BMW refers to the new frame as a “steel bridge frame in monocoque construction.” In normal speak, it looks to be a twin-spar pressed steel frame which utilizes the engine as a stressed member. The sub-frame looks to be a separate unit constructed of tubular steel. With changes to the frame come changes in steering geometry and BMW is promising a “more precise ride.”
The biggest change that I can see that will affect handling is the new placement of the fuel tank. Gone is the underseat tank design, which is now replaced with a traditional fuel tank in between the steering head stem and the seat. BMW claims an improved center of gravity over the previous generation of F-bikes.
I am left wanting more information about the changes made to the suspension. BMW mentions a new “upside-down telescopic fork plus double-sided aluminium swinging arm with central spring strut for more sensitive response characteristics” in the highlights section of the press release but doesn’t go into any further detail. It looks like electronic suspension adjustment (ESA) is still available at the rear but what I really want to know is changes have been made to address the shortcomings of the previous front end.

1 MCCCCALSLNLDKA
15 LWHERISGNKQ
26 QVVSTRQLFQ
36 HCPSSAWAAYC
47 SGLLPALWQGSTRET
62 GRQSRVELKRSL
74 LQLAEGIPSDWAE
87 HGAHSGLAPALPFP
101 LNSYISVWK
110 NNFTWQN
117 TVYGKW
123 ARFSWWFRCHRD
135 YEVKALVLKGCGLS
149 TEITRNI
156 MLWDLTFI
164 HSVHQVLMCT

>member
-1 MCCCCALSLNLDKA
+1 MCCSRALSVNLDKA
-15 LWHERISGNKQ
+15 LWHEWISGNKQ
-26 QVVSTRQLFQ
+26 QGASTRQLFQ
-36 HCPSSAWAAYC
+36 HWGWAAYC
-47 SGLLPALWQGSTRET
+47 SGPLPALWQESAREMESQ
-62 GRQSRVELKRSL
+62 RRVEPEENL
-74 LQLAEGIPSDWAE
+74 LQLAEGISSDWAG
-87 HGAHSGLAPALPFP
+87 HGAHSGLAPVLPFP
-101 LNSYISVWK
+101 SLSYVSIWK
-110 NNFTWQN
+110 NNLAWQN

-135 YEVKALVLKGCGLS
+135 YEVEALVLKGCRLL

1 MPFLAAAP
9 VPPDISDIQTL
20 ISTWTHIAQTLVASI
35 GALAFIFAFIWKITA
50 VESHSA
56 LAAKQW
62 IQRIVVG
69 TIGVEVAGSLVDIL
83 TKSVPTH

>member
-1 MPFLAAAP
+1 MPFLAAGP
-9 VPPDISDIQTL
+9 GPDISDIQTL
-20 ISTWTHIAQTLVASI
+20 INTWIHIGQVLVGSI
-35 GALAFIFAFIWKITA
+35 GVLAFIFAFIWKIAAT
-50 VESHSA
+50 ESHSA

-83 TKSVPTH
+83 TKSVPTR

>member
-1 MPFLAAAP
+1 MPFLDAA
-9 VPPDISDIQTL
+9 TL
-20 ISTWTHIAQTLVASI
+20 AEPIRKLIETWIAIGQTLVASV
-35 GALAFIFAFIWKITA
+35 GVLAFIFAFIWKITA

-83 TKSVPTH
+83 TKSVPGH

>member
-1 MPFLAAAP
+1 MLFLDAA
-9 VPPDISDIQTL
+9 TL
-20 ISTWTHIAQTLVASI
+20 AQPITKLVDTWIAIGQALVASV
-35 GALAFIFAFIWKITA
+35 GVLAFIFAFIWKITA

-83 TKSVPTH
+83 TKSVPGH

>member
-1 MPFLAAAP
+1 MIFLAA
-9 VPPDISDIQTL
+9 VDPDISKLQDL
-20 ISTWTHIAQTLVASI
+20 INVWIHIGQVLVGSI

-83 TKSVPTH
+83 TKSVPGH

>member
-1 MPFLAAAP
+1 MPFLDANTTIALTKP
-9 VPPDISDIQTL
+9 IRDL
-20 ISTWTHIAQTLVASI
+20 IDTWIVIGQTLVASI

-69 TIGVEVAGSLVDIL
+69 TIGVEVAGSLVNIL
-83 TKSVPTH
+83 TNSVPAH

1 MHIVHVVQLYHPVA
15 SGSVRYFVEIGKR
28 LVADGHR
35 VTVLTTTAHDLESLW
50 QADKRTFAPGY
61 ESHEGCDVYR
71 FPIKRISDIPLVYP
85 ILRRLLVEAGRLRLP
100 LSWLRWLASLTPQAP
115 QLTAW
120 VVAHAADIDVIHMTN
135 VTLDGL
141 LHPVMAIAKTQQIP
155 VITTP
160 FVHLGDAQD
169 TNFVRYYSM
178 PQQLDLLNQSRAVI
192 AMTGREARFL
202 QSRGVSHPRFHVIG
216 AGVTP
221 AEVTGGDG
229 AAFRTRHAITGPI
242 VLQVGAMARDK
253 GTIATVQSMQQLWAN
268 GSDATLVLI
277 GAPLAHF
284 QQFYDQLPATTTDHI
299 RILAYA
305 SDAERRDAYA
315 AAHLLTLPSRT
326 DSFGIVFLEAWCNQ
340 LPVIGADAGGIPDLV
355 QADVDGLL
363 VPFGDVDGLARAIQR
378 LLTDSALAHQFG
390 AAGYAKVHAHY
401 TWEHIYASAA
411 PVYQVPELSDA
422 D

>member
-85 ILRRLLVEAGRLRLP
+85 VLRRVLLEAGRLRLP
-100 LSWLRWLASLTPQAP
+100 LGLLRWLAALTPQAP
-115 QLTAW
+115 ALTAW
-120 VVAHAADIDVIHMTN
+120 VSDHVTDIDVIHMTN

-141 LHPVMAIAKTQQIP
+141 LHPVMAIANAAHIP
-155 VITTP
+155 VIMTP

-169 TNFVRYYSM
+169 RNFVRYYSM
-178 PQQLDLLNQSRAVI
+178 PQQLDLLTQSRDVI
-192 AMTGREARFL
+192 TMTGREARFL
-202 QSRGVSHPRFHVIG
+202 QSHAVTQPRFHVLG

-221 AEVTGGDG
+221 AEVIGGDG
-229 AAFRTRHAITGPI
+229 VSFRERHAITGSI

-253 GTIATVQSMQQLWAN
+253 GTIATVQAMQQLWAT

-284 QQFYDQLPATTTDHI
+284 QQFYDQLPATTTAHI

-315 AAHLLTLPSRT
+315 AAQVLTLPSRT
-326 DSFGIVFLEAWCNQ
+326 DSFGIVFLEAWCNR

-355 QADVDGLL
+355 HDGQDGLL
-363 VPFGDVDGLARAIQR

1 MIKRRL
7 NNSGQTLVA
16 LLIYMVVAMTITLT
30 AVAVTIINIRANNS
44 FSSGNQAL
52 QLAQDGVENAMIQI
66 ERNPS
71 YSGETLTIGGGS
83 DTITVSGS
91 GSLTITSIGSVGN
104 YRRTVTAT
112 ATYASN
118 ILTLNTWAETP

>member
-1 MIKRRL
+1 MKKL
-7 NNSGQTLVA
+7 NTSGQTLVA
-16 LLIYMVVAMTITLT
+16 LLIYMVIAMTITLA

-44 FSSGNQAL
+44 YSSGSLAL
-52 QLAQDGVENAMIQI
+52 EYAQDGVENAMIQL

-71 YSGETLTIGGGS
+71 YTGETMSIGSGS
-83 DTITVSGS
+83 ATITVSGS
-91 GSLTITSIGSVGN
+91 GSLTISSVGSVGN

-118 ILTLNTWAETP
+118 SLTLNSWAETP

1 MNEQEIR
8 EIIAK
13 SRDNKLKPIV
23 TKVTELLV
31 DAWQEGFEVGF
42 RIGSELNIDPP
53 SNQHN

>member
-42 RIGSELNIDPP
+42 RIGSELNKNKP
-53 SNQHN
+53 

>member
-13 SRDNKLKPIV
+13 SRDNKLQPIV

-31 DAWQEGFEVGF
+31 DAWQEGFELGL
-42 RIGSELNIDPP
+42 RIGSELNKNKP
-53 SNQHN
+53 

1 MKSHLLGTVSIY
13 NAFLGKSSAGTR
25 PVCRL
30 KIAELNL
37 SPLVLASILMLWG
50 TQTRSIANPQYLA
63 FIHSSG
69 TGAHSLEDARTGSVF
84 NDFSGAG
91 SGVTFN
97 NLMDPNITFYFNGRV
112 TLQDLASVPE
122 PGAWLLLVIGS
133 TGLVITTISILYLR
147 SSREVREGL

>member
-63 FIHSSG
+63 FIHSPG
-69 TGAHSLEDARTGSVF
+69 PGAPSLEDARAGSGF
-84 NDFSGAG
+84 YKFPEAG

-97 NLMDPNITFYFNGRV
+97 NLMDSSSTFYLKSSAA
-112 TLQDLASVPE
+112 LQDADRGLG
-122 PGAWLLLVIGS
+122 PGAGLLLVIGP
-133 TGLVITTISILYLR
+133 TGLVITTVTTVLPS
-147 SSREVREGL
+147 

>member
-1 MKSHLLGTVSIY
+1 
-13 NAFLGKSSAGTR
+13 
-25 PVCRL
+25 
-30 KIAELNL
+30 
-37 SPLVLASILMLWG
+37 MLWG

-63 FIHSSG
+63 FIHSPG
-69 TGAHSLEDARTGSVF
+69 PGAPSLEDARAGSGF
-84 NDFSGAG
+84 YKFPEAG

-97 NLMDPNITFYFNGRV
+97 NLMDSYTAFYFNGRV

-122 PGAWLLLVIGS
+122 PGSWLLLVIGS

It’s clear that the changes made to the 2018 line of BMW’s F-bikes is much further reaching than previous facelifts we’ve seen in the past. With fundamental changes to the engine, chassis, suspension, and electronics, these new models will be exciting additions to the adventure community in the coming year.
BMW is no longer alone in the adventure segment. There is now stiff competition from nearly every manufacturer, with bikes that run the gamut from street-going touring bikes to competitive off-road machines. The F 800 GS has always done a good job of splitting that line quite well. We are now left with the question as to whether all of these changes will continue that tradition or push this bike further into a different direction. I look forward to getting an opportunity to ride one to find out.